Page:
This World of Ink Tour is dedicated to the young adult novel, ISOSCELES, by Scott R. Caseley, published by MuseItUp Publishing. Congratulations, Scott, for an interesting look into the problems and psychology of children and teens.
On the very first day of Sean McIntyre and Trey Goodsby’s acquaintance in first grade, we see the warning signs that this relationship is bound for trouble. As Trey builds a structure of blocks, Sean (jealous of the attention directed at Trey) throws a triangular block at him, but the block hits another first-grader, Madeline Edwards. Soon the reader realizes charming Trey has a talent for mischief-making leadership. Sean remains the quiet follower, and Madeline becomes the third member of this unusual grouping.
Then it happens that Sean’s mother and Trey’s father knew each other years ago and now decided to finish what they had started. So the two families break up. The two boys are unhappy, and defiant Trey leads Sean into to stealing. Trey predicts Sean and Madeline will marry, but it seems unlikely since they are simply friends.
As the three friends progress through school, Madeline tries to smooth things over between the boys and their truant parents, to no avail. Trey continues to steal things, but when Sean’s mother warns him about Trey, Sean is resentful. His father says:
“She worries, Sean. That’s all. She’s just doing her motherly duty letting you
know she cares how you choose to live your life,” he said with tenderness.
“Was it part of her ‘motherly duty’ to leave us?” As I asked the question, the
color left his face, his eyes lost all expression, and he walked out of the room
without saying another word. As I had when Trey rode off on stolen bicycle, I just
watched Pop leave while I remained motionless not knowing what to do or say. I
felt a surge of guilt in an instant. One day, I prayed I’d be able to say the right
things to help someone. Never again, I vowed would I make anyone feel pain by
my words or my silence.
The game of MASH predicts that Madeline will marry Sean, but she says she never thought of him in those terms; and this years after Trey had predicted the very same thing.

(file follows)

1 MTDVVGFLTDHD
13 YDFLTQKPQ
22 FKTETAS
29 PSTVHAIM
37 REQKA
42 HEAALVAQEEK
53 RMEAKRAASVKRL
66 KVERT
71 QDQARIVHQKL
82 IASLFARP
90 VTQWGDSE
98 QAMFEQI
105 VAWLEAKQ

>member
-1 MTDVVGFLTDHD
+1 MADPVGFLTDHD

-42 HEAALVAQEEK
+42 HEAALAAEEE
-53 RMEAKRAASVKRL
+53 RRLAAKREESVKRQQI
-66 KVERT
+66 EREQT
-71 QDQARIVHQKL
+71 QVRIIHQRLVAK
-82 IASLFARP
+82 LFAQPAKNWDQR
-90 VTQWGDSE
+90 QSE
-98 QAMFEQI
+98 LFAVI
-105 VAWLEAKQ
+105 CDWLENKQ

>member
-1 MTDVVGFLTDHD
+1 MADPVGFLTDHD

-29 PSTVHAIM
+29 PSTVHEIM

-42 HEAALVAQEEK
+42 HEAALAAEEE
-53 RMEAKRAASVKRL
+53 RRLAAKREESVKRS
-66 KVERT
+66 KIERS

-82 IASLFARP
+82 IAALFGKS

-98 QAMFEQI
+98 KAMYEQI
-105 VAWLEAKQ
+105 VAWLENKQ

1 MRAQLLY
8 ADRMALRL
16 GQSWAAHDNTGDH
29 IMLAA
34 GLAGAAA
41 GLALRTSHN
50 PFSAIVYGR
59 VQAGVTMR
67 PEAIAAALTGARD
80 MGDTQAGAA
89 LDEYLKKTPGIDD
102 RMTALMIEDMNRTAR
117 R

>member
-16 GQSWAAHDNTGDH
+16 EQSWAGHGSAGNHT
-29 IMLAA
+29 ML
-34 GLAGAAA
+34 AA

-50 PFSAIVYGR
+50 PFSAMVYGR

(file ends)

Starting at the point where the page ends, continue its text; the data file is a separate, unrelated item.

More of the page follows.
Sean’s mother dies of an aneurism and the reception following the funeral is at Sean’s home. Madeline’s mother had committed suicide when she was a little girl.
The triangle drifts apart through the high school years. Then after years of separation, the three go to a dance together. The evening turns out to be a date for Trey and Madeline while Sean becomes a wall flower.
Over the course of the story, Madeline falls in love with Trey, Sean falls in love with Madeline, and Trey loves all the girls. A lop-sided threesome. Madeline tries unsuccessfully to improve Trey, but he continues to lie and even drops out of school. Trey makes love to Madeline, but feels so guilty he tries to kill himself. His self-loathing finally makes him succeed and Sean gives a touching eulogy at Trey’s funeral.
Though Trey dies, there is a somewhat happy ending with an enduring hopeful prospect.
The finer psychological points are revealed slowly throughout the story, so I’ll leave it to you, dear reader, to decide which leg of the isosceles triangle was the short one.
ISOSCELES is available at MuseItUp Publishing and other fine book stores: http://museituppublishing.com/bookstore2/index.php?page=shop.product_details&flypage=flypage.tpl&product_id=562&category_id=53&option=com_virtuemart&Itemid=1
I enjoyed reading the review copy supplied by Virginia Grenier of World of Ink Tours.